• Stress management: Counseling can provide strategies for managing stress and building resilience. It can help you identify and address sources of stress in your life, develop healthy coping mechanisms, and improve overall stress management skills.

Remember that counsellors are trained professionals who can help you explore your concerns, regardless of whether you have a specific diagnosis. They can provide guidance, support, and therapeutic interventions tailored to your needs and goals. If you are considering counselling, contact a mental health professional who can discuss your situation and help determine the most appropriate approach for your well-being.

Can Hope Therapy & Counselling Services help?

At Hope Therapy & Counselling Services, we understand that self-discovery and understanding are integral to personal growth and well-being. We proudly offer a dedicated team of counsellors passionate about supporting adults who are or suspect they may be autistic. 

Our compassionate and experienced therapists provide a safe space for exploration, validation, and growth. Through tailored counselling services, we aim to empower individuals on their journey of self-discovery and help them navigate the unique challenges and strengths associated with autism.

  • A welcoming and understanding environment: Our specialist autism team is committed to creating a welcoming and non-judgmental environment. Self-discovery can be filled with questions, doubts, and emotions. Our counsellors are trained to provide a supportive and empathetic space where you can freely explore your experiences, concerns, and aspirations.
  • Validation and self-understanding: Suspecting that you may be autistic can be a significant step towards self-understanding and self-acceptance. Our counsellors work collaboratively with you to validate your experiences and provide insights into autism-related traits and challenges. Through dialogue and exploration, we aim to foster a deep understanding of your unique strengths, difficulties and how they may relate to autism.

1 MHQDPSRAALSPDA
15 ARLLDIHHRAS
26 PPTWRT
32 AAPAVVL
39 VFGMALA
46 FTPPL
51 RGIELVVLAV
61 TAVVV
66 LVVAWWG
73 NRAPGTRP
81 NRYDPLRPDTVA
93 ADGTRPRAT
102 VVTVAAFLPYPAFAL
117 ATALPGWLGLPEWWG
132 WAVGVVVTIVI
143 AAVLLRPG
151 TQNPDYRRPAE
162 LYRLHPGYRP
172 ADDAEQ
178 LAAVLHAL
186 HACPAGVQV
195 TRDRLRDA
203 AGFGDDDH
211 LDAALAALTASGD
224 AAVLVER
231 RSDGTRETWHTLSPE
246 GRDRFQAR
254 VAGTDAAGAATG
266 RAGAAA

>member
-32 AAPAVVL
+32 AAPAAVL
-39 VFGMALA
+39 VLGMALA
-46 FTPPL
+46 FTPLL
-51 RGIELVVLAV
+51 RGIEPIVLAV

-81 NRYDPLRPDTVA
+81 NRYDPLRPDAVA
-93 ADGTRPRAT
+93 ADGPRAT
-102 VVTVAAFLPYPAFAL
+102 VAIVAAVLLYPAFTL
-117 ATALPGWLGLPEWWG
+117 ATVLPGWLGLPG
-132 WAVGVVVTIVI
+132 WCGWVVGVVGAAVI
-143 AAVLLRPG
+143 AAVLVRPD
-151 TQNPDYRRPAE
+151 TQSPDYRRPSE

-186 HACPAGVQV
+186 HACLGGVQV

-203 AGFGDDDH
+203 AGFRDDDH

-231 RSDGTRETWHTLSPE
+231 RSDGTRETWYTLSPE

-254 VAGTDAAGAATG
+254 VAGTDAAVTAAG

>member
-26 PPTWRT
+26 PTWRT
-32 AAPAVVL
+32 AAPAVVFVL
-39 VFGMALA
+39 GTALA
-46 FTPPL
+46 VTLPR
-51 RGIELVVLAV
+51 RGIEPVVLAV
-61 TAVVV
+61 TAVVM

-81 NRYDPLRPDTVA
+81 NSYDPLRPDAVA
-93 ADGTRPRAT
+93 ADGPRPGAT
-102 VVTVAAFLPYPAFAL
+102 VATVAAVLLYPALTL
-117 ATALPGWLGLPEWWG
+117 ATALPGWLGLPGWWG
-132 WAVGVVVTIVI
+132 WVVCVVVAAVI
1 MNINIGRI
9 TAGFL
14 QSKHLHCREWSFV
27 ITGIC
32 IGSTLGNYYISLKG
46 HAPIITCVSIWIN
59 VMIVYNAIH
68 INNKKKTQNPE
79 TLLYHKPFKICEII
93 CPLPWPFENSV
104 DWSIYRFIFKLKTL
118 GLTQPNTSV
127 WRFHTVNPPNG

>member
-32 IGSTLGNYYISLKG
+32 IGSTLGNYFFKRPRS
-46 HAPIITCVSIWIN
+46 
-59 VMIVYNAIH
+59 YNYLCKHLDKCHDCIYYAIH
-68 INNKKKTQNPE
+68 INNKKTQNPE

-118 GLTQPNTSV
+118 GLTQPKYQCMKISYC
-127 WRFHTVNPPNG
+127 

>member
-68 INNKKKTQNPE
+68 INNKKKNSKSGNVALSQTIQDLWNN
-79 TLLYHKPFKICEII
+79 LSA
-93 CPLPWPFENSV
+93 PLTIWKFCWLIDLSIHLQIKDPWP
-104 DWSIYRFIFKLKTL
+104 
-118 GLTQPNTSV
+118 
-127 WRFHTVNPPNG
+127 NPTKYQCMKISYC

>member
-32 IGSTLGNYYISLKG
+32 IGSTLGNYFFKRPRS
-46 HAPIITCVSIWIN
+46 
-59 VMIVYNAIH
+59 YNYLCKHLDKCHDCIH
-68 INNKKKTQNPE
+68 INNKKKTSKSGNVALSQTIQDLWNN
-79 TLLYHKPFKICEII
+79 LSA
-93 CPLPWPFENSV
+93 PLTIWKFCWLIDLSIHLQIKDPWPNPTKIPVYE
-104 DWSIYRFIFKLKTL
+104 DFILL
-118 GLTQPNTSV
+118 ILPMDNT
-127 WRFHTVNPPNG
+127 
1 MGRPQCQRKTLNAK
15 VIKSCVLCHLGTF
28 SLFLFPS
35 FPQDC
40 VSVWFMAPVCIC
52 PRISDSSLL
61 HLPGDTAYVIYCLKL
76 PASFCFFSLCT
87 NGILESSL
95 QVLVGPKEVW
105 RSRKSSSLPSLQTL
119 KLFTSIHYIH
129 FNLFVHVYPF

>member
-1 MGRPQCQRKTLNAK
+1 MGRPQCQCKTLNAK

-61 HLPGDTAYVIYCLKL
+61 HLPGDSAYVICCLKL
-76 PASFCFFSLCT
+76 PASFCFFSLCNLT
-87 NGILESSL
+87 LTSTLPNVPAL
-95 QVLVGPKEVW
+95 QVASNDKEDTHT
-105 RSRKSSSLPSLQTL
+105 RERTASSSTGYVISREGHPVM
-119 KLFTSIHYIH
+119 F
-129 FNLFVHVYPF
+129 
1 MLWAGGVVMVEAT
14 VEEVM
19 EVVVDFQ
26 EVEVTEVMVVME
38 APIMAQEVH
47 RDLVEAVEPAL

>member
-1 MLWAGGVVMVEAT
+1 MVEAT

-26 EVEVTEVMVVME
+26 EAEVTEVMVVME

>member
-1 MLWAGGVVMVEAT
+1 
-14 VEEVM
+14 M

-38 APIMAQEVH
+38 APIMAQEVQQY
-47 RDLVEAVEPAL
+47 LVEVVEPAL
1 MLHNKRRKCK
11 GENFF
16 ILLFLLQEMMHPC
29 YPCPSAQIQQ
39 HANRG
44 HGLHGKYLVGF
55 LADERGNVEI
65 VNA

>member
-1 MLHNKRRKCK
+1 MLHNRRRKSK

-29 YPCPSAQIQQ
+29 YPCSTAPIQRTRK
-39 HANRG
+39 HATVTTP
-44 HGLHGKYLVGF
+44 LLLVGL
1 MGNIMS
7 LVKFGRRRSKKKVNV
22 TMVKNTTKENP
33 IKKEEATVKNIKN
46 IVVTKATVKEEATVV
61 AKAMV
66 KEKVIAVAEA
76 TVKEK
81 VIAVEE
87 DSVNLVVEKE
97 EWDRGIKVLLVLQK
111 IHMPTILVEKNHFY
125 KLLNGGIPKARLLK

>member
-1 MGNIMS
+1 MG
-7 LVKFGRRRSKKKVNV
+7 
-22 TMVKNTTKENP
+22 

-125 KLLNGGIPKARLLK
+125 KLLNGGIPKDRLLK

• Tailored support and coping strategies: Our autism team at Hope Therapy & Counselling Services is dedicated to offering personalised support. We recognise that everyone's experiences are unique, and our counsellors take the time to understand your needs, goals, and challenges. Together, we can develop effective coping strategies that empower you to manage sensory sensitivities, social interactions, and other aspects of daily life.
  • Emotional well-being and mental health: Living with the uncertainty and emotional impact of suspecting autism can be challenging. Our therapists help you navigate these emotions, promoting your emotional well-being and mental health. Through a combination of evidence-based therapeutic approaches and a person-centred approach, we address concerns such as anxiety, depression, self-esteem, and the emotional impact of autism-related experiences.
  • Self-advocacy and empowerment: We believe in fostering self-advocacy and empowerment. Our autism team equips you with effective communication skills, self-advocacy strategies, and tools to enhance self-confidence. We encourage and support you in asserting your needs, finding your voice, and navigating the various aspects of life, including relationships, education, and employment.

If you suspect you may be autistic, Hope Therapy & Counselling Services is here to support your journey of self-discovery, self-acceptance, and personal growth. Our dedicated autism team provides a nurturing and understanding space where you can explore your experiences, develop coping strategies, and enhance your emotional well-being. 

Together, we can navigate the unique challenges and strengths associated with autism, empowering you to lead a fulfilling and meaningful life. Take the first step towards hope and self-understanding by contacting our team today.

To find out more or book an appointment with one of our team, get in touch today.

The views expressed in this article are those of the author. All articles published on Counselling Directory are reviewed by our editorial team.

Share this article with a friend
Wantage OX12 & Rickmansworth WD3
Written by Hope Therapy & Counselling Services, Offering Counselling, CBT, Hypnotherapy, EMDR & Mindfulness.
Wantage OX12 & Rickmansworth WD3

Ian Stockbridge is the founder and lead counsellor at Hope Therapy and Counselling Services. 

As an experienced Counsellor, Ian recognised a huge societal need for therapeutic services that were often not being met. As such the 'Hope Agency'was born and its counselling team now offers counselling and therapeutic support throughout the UK.

Show comments

Find a therapist dealing with Autism

All therapists are verified professionals

All therapists are verified professionals